The company, the conversation and the wealth of knowledge and history shared made the Gay Icons jeep tour an incredible experience. Plus, it was amazing to hear about all of the gay Hollywood history and to see the houses where Marilyn Monroe, Liberace, and so many other people lived. I also got a picture of the house Leonardo DiCaprio recently bought, which used to be Dinah Shore’s house, the namesake of the largest queer female party and music festival in the world that brought me to Palm Springs in the first place.
I got to talk with Bob more in-depth about the Gay Icons, San Andreas Fault and Indian Canyons jeep tours, and we also chatted about his knowledge on gay Palm Springs and what brought him to Palm Springs originally.
How long have you been living in Palm Springs, and why did you decide to move there?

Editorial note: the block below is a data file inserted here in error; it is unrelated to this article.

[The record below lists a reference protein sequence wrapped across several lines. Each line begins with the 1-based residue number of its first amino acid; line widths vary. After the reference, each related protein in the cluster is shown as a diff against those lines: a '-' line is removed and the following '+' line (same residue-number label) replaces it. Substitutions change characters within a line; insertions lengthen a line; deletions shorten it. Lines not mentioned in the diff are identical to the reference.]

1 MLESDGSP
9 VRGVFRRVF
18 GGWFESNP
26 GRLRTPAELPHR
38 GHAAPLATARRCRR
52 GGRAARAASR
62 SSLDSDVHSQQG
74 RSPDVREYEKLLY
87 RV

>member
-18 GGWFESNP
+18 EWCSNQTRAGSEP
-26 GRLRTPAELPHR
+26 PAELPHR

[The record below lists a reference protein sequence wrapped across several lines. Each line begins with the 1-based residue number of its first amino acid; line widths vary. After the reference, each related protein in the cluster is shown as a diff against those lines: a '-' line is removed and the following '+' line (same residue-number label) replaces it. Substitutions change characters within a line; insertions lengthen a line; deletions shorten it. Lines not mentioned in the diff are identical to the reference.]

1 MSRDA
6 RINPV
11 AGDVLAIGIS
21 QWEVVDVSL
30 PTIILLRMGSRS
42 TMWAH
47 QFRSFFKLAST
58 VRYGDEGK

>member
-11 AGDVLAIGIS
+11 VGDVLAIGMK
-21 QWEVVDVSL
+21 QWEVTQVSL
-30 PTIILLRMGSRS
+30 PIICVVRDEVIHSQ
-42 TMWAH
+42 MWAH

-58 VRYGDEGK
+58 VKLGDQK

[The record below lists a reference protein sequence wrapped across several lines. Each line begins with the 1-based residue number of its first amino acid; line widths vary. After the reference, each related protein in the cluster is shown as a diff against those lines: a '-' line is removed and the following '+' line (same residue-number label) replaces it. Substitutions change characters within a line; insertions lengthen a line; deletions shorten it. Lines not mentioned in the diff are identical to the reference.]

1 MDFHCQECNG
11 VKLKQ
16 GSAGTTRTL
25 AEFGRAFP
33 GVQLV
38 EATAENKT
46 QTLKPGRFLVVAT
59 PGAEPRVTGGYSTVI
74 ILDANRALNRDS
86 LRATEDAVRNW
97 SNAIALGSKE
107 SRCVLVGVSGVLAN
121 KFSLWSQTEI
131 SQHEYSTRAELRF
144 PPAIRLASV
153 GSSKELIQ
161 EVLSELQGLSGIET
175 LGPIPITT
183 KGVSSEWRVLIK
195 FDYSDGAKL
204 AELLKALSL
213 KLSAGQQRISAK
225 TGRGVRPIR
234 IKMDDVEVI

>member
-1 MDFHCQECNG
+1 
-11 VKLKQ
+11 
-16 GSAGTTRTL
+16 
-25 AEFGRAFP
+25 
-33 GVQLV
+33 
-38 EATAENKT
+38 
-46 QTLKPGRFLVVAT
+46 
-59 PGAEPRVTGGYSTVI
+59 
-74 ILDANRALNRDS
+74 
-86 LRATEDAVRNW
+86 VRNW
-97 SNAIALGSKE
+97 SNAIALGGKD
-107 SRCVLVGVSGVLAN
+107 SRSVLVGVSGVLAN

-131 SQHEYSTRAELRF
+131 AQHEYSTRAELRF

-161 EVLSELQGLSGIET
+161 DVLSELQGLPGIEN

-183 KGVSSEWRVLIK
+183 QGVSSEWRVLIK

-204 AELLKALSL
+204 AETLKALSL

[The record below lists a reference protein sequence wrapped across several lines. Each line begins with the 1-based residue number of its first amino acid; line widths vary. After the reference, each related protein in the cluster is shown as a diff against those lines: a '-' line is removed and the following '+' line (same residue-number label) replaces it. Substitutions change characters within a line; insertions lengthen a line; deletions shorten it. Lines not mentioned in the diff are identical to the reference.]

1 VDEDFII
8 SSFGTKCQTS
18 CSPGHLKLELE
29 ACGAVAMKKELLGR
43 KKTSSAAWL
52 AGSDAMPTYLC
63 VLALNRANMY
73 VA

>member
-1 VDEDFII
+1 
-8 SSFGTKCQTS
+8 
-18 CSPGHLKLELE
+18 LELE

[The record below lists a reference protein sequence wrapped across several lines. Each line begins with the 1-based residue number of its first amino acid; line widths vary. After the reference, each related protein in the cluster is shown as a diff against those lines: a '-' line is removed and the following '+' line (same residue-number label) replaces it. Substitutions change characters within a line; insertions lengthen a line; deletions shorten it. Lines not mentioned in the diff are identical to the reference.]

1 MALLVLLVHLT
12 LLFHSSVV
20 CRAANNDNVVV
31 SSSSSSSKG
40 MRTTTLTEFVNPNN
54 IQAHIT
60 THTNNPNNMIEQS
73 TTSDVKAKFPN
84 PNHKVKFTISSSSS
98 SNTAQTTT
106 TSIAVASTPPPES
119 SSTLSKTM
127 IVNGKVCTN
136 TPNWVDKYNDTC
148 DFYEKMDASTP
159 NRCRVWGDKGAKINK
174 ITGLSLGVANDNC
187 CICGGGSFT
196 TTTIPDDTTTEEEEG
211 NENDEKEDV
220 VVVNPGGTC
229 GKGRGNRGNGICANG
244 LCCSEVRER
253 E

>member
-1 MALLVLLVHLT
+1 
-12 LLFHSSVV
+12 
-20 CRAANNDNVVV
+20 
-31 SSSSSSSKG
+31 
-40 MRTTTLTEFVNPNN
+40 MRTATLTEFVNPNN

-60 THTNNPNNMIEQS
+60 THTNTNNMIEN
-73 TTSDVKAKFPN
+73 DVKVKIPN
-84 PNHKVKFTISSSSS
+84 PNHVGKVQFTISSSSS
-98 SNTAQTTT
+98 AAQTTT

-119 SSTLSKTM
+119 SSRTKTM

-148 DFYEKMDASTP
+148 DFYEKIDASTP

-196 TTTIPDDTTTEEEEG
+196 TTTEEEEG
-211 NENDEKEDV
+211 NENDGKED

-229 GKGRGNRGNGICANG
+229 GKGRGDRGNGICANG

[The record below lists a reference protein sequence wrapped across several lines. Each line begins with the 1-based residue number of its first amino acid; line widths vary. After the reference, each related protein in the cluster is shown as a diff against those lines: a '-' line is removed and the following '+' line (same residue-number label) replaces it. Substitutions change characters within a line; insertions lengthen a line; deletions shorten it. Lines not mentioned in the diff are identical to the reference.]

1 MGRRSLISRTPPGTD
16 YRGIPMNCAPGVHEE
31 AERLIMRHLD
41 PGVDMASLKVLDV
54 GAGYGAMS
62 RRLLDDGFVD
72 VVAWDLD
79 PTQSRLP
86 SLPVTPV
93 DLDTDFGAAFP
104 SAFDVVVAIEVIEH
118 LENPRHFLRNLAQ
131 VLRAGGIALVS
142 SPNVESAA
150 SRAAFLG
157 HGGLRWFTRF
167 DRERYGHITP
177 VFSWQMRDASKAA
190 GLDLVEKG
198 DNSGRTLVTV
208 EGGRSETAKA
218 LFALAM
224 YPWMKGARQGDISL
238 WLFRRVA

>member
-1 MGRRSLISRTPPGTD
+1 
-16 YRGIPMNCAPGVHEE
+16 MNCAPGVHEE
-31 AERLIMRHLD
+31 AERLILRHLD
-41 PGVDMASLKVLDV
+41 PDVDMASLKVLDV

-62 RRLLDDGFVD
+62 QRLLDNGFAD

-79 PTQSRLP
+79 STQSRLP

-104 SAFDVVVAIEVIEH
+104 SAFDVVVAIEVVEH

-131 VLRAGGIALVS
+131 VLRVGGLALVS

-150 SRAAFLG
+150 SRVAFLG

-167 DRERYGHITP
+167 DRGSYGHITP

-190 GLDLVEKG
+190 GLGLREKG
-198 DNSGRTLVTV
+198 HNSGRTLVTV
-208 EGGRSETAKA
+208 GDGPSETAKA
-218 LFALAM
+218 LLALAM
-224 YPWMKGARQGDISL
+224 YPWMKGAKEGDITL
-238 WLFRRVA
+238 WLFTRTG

My partner and I have been visiting Palm Springs since the early 1990s as a way to escape the fog and cold of San Francisco where we lived for 30 years. We bought a condo down here in 2000 and always planned to make this area our permanent home when we both retired. That opportunity presented itself in 2008, so we have lived here full-time for almost six years. We chose Palm Springs for its weather, culture, easy, laid back lifestyle and, of course, its gay friendly environment.
What do you find most fascinating about the gay culture and community in Palm Springs?